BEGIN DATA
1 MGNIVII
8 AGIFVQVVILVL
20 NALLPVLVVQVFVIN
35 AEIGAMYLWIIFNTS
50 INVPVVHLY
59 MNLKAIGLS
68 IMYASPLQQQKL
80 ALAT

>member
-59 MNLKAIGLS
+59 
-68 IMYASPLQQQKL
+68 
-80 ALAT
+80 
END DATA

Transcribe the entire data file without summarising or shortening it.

1 MGNIVII
8 AGIFVQVVILVL
20 NALLPVLVVQVFVIN
35 AEIGAMYLWIIFNTS
50 INVPVVHLY
59 MNLKAIGLS
68 IMYASPLQQQKL
80 ALAT

>member
-59 MNLKAIGLS
+59 
-68 IMYASPLQQQKL
+68 
-80 ALAT
+80 